No one agrees 100% on what makes for plagiarism. Essentially, plagiarism is (generally blatant) copying of someone else’s work without giving them any credit or acknowledgement.

What puzzles me about plagiarism is that in giving credit to the originator of a particular concept or work can enhance one’s own work tremendously. When people read your article and see that it is backed by support from many other experts; they tend to find it more credible.

Dear Colleagues

No one agrees 100% on what makes for plagiarism. Essentially, plagiarism is (generally blatant) copying of someone else’s work without giving them any credit or acknowledgement.

What puzzles me about plagiarism is that in giving credit to the originator of a particular concept or work can enhance one’s own work tremendously. When people read your article and see that it is backed by support from many other experts; they tend to find it more credible.

As opposed to the usual mumbo jumbo subjective rubbish that one reads in the newspaper which is based on anecdotes or someone’s biased opinion with no evidence provided to back up the opinions.

The Guilty Ones
The people who are most guilty of plagiarism are students, journalists and academics.

The rapid growth of the internet now means (for a journalist for example) that it is unnecessary to actually go out and interview people to derive primary evidence for an article. You can actually conjure up many more articles (supposedly derived from you) by simply trawling the internet and rewriting the articles with slight rewording. This is what a lot of newspapers are now doing as they are trying to cut their costs. This is naturally driving some of the good quality newspapers and journals into a frenzy as it is unfair.

Aggregation is different to Plagiarism – most of the time
A practice used by journalists particularly is to grab many pieces written on a particular subject and to rework them in one’s own language and to provide credit from the original sources of the story.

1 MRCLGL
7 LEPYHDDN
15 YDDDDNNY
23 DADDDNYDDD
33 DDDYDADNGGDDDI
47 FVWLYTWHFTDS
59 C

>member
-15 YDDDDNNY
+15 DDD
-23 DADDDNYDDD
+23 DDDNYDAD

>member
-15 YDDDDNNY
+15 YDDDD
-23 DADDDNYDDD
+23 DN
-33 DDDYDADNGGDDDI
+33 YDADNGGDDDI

Obviously, simply directly quoting from the original articles without modifying the text is again plagiarism and unless permission has been granted is unacceptable.

Plagiarism by Students can be minimised through Turnitin
When writing a piece, one can check using software such as Turnitin of the degree of plagiarism. This gives one a warm and fuzzy feeling that one is doing the right thing when Turnitin gives one a low probability of plagiarism.

There is also a term called self-plagiarism where one copies previous pieces written by oneself. One should reference the earlier work; although in my opinion this can be somewhat unnecessary.

So….in whatever writing you do – ensure you reference your sources carefully and try and be original in one’s writing. This will give your readership confidence in your integrity as an engineering professional.

Thanks to the inimitable Don Christiansen from the IEEE for an interesting article on Plagiarism. Something which he obviously has thought about a lot as he is an esteemed engineering ‘journo’

Wilson Mizner is perhaps a bit cynical when he says: If you steal from one author it's plagiarism; if you steal from many it's research.


Yours in engineering learning

Steve

Mackay’s Musings – 23rd Feb’16 #588
125, 273 readers – www.idc-online.com/blogs/stevemackay